You'd want to add a lot of "landmarks" for the user to use as navigation markers (it also makes the level more interesting). It's usually a good idea to add a lot of variety even if the level is something like "just a bunch of trees".

 

Examples: uniquely shaped boulders, decrepitated cars or wagons, periodical patches of open spaces, wildlife "homes" (like bear burrows or bird nests).  Using these sparingly (or only one or two of each "thing") will not only break up the monotony, but allow the player to create a mental map of the environment.

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20 hours ago, AstroPig said:

You'd want to add a lot of "landmarks" for the user to use as navigation markers (it also makes the level more interesting). It's usually a good idea to add a lot of variety even if the level is something like "just a bunch of trees".

 

Examples: uniquely shaped boulders, decrepitated cars or wagons, periodical patches of open spaces, wildlife "homes" (like bear burrows or bird nests).  Using these sparingly (or only one or two of each "thing") will not only break up the monotony, but allow the player to create a mental map of the environment.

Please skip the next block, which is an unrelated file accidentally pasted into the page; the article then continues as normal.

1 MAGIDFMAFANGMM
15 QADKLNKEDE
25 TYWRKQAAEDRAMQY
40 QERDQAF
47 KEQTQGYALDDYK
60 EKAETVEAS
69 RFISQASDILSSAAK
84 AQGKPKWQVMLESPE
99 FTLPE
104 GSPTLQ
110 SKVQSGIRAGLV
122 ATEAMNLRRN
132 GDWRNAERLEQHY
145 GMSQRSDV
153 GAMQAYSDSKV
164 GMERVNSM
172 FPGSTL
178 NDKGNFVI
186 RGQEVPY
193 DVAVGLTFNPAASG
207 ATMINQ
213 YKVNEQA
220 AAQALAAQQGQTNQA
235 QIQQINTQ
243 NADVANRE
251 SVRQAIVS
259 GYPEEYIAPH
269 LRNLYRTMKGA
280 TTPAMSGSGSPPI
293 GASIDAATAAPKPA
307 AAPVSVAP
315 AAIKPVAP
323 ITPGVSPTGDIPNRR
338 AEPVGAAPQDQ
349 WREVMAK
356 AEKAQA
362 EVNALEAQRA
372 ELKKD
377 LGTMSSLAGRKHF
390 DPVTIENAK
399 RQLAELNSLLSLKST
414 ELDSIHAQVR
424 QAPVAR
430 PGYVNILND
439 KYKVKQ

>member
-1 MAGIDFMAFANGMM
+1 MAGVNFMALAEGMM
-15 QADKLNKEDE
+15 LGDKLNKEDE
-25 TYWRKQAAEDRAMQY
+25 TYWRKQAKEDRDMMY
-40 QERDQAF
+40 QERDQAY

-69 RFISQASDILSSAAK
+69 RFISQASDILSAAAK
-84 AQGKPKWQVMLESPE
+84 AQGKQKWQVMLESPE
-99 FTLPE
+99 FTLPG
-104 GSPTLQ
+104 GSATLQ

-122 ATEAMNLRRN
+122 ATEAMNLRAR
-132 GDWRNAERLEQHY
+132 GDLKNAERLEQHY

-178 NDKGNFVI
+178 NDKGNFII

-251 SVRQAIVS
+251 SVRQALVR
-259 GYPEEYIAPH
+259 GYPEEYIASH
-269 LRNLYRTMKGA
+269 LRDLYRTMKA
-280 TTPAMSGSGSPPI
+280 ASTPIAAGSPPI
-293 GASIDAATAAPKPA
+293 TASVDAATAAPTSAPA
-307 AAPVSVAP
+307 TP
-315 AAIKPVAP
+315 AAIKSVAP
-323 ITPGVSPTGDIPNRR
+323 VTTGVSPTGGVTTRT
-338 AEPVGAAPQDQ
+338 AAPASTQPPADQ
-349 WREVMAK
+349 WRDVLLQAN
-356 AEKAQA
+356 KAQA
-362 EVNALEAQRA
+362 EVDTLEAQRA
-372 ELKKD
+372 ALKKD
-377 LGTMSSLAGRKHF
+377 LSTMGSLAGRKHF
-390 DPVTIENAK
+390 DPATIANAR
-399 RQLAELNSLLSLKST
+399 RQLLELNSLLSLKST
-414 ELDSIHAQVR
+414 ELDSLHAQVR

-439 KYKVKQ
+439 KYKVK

Excellent suggestions!

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I would suggest a camping trip with a camera and note book if at all possible. Spend some time hiking and looking at elements of real environments, and try to pick out elements that catch your eye.

 

But some design tricks to get a 'natural' look and feel to a narrow woodland environment can include tricks like:

- Movement Resistive Vegetation: By using a 'soft edge' to your zone of increasing scrubby bushes, you can allow your player to 'step off the path' a bit, and not feel like they're being completely railroaded. As they try to get deeper, forward progress away from the trail becomes slower and slower, but if you turn back towards the trail you are quickly 'released' and can make ready headway back towards where you expect them to be. - By lowering the resistance of 'getting back out of the bush' as compared to diving into it, you will likely find players fairly naturally come back to the obvious 'trail' to the level while not feeling overly restricted. You can keep the 'centre' of the linear level only a few feet wide, but still let the user wander and try to sneak by parts, or otherwise offer a feeling of 'space' within the confined level.

- Carefully manage turns and density of vegetation, and use to to manage a sense of being lost or not. Want the player to feel like they know where they are? Then be consistent with things like moss on trees, keep a clearly defined path in the middle, and a visible landmark like a mountain or noteable tree to one side, and don't take a turn sharper than 45 degrees. Want to promote a more "I'm lost" feeling? Then let the 'path' fade in the middle,  scatter the 'edge brush' across a wider area, and then put in a sharp hair pin turn. You'll strip the player of their landmark of "The big mountain was to my left when I'm moving 'forward' down the trial.